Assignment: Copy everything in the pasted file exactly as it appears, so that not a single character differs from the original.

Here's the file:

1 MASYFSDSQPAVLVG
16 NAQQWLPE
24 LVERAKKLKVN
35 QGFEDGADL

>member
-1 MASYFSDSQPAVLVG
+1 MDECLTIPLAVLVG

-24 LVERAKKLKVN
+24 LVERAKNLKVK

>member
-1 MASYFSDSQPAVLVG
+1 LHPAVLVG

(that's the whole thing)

1 MASYFSDSQPAVLVG
16 NAQQWLPE
24 LVERAKKLKVN
35 QGFEDGADL

>member
-1 MASYFSDSQPAVLVG
+1 MDECLTIPLAVLVG

-24 LVERAKKLKVN
+24 LVERAKNLKVK

>member
-1 MASYFSDSQPAVLVG
+1 LHPAVLVG